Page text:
When the Players moved to New York that fall, O’Neill rehearsed Bound East for Cardiff for their group's first bill with five of the original cast members from the Provincetown production and six new actors.  O’Neill assigned his friend William “Scotty” Stuart to the role of Driscoll.  O’Neill had met Stuart at the Garden Hotel the year before.  Stuart was someone who knew “ships and the men on them by heart,” and he also taught wood-carving classes in the Village.  O’Neill later described Stuart as “a bit of a rough neck,” but said of his acting in Bound East that he was the only actor “who ever really looked and acted like a ‘salt’ instead of an actor in war paint.”(20)  In the role of Scotty, O’Neill cast Frank Shay, new owner of the Washington Square Book shop and a new publisher who planned to release in pamphlet form the plays of the Players’ bills.(21)  An obviously staged photo of the cast, since they appear to be helping install the stage’s curtain, has O’Neill on a ladder lifting up the material with both hands; Francis Buzzell is also on the ladder, looking as if he may be supporting O’Neill; William Stuart and B. J. O. Nordfeldt hold the other corners of the material; Henry Marion Hall and Cook, with a long dowel or rod in his hands, also appear in the photo.  All of them are looking at O’Neill.  Two not in the cast, Hippolyte Havel and Frank Jones, also look up at O’Neill.  You can see in the photo the ornate molding on the ceiling of the parlor that had not yet been covered.  As an interesting side note, this photo and another taken of the actors in a scene from the play shows that the set was reversed from the Provincetown production, with Yank now laying on a bunk stage right rather than left.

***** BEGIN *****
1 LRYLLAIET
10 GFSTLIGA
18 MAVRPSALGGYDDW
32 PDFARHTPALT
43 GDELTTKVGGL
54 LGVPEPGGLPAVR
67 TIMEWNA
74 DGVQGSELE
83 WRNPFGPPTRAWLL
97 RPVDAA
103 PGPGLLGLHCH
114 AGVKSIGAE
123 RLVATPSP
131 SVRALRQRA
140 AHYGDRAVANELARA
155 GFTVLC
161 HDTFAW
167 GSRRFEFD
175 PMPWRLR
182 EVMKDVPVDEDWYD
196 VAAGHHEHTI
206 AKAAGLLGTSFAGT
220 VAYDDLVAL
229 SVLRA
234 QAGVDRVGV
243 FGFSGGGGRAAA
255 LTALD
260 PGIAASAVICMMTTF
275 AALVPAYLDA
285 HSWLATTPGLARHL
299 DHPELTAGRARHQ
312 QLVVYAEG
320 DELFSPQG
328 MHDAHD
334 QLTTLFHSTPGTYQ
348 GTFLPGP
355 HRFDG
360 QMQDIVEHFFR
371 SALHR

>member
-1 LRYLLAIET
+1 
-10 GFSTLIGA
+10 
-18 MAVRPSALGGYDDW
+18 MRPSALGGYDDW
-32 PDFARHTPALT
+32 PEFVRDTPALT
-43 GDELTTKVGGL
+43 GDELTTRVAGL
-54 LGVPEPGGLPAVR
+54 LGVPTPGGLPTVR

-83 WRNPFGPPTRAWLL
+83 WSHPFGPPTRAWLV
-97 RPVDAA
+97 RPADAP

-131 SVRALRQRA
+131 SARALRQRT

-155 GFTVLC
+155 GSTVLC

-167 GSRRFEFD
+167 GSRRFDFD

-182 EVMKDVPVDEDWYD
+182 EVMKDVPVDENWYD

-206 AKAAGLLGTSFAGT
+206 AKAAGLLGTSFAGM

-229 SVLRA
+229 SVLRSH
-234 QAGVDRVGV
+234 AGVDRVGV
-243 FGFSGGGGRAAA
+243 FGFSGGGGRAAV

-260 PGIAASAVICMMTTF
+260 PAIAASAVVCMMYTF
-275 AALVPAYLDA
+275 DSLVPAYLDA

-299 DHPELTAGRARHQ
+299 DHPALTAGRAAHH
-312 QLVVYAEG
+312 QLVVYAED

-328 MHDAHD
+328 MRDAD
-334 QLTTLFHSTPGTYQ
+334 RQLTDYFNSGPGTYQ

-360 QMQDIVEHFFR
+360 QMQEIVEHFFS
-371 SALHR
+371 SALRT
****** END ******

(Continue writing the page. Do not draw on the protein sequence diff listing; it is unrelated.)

O’Neill’s Bound East for Cardiff was the second play performed on that first bill of the Fall 1916, of which Evening Sun critic Stephen Rathbun wrote “was delightful,” noting that the wall of bunks as the set “fit the little stage perfectly.”  He thought the cast played “capital sailors” and that “the play was real, subtly tense and avoided a dozen pitfalls that might have made it ‘the regular thing.’”  O’Neill’s father attended and commented that he liked the play.(22)  Albert Parry, in his history of the Village, writes that “O’Neill’s work was not sentimentality about moondown in the Village,” referring to Reed’s play performed by the Washington Square Players; then adding “neither was it sunny laughter about Village girls freeing themselves to start tea-shops, or clever expositions of the Villagers’ suppressed desires.  O’Neill’s was far more universal and powerful.”  Parry writes that because of this, “Soon, the rest of the world sat up and took notice.”(23)

© Jeff Kennedy, 2007.

(1) This date is from a letter from Wilbur Daniel Steele to his parents written that day, July 28, 1916, in which he says he has a play on the bill for that evening. (Steele papers, Special Collections, Stanford University Library).  O’Neill wrote to Beatrice Ashe on Tuesday, July 25, 1916, that his play will be produced the next Friday and Saturday nights (Berg Collection, New York Public Library).

(2) Glaspell, Road to the Temple 254.

(3) Bogard, Contours in Time 38-39. 

(4) Sheaffer, O’Neill, Son and Playwright, Volume I p271.  In 1914, playwright Clayton Hamilton had pointed this out to O’Neill.

(5) Sheaffer, Playwright 279.

(6) Murphy, The Provincetown Players and the Culture of Modernity 1/14

(7) Gelb, O’Neill 310.

(8) Glaspell, Road 254.

(9) Hapgood, Victorian 369.

(10) Glaspell, Road 254.

(11) Zorach, Art 45. 

(12) Gelb, Monte Cristo 570.

(13) Prior to that, Ballantine was in the Broadway casts of Shaw’s Pygmalion and The Philanderer. He also worked with Granville-Barker and was one of the managers of the Shaw Theatre in London. 

(14) Burt began as a actor on Broadway in his teens, and in 1912 had appeared in Strindberg’s The Father on Broadway.  As mentioned earlier, he also had begun a Modern art school in Washington Square in the fall of 1915 with Myra Carr, which then was brought to Provincetown that summer.

(15) Kemp, Theatre Magazine, 1927.  It’s difficult to find in the script where Davis could even affect the play in this way; in fact, it would more likely have happened if Kemp played Cocky, coming in too early to deliver the play’s last lines. 

(16) Sarlos, Jig Cook 36.

(17) Kenton 187.

(18) Vorse, Time 123.

(19) Glaspell, Road 254.

(20) Gelb, Monte Cristo 532.

(21) Shay purchased the book shop from the Boni Brothers.

(22) Gelb, Monte Cristo 583.

(23) Albert Parry, Garrets and Pretenders, a History of Bohemianism in America, Revised ed. (1933; New York, Dover Publications, 1960) 278-279.